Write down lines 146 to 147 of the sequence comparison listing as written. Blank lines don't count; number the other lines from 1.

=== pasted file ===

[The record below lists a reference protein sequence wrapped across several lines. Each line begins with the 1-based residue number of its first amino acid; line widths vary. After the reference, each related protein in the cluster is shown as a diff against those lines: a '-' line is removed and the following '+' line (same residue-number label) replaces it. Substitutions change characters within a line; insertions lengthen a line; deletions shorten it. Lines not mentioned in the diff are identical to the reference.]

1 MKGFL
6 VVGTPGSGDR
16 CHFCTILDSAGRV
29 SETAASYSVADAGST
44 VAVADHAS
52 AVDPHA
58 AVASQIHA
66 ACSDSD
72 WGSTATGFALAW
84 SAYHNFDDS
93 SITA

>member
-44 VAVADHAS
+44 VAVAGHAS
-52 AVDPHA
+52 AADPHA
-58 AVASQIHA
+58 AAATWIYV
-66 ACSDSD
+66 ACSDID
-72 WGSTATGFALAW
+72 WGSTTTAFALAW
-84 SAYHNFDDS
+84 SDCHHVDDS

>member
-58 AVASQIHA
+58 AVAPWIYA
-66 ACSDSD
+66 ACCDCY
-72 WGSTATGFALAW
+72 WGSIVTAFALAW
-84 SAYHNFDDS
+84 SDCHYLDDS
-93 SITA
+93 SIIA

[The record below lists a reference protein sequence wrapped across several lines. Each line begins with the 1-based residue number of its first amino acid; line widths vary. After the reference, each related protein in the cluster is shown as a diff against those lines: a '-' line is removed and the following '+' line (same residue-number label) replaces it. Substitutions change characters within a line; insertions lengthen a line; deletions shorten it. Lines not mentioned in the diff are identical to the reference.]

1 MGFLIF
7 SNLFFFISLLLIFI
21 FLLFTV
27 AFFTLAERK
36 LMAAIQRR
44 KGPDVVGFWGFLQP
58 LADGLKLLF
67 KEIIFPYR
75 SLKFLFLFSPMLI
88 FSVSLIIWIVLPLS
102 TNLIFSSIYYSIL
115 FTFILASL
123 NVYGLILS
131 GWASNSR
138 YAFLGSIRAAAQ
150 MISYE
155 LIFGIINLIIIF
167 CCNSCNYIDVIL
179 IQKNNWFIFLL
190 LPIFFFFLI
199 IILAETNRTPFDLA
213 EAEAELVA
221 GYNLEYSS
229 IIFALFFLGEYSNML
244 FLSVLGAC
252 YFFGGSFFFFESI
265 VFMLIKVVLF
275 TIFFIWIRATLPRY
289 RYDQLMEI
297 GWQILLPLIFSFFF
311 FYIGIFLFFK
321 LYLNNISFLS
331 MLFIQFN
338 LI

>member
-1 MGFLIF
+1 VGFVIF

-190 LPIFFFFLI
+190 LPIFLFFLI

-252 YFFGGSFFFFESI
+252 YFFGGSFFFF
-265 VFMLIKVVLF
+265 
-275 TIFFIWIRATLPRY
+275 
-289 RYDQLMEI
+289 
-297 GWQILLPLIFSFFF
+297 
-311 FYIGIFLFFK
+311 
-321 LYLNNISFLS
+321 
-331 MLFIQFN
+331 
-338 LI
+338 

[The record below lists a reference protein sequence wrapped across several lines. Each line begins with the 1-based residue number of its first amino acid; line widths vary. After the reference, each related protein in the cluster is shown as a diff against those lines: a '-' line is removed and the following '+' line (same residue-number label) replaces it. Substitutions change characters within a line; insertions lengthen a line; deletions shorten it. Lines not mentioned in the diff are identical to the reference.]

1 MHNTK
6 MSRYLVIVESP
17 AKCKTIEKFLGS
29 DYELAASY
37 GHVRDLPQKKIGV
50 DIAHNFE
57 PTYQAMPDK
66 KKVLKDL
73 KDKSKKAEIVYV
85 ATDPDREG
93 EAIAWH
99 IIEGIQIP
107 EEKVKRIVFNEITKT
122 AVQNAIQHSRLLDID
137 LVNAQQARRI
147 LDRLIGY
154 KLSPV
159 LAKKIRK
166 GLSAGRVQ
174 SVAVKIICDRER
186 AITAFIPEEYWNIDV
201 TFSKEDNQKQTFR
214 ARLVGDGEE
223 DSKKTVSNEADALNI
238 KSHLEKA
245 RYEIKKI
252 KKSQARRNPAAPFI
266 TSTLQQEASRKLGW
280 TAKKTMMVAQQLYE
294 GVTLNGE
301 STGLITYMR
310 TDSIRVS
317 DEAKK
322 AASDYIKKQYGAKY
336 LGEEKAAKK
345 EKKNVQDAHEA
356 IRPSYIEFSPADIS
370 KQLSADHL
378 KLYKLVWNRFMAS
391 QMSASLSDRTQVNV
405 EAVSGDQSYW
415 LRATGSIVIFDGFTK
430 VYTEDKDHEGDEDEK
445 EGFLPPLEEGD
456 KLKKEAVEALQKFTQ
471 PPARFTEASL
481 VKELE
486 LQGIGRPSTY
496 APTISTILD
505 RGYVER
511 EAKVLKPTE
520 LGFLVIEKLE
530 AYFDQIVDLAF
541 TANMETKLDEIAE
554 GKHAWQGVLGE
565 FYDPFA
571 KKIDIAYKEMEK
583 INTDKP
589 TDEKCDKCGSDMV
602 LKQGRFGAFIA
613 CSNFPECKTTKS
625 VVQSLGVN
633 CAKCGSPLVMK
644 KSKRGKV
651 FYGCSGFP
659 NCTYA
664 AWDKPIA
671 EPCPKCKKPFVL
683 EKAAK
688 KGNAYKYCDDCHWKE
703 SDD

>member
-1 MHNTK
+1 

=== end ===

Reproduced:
511 EAKVLKPTE
520 LGFLVIEKLE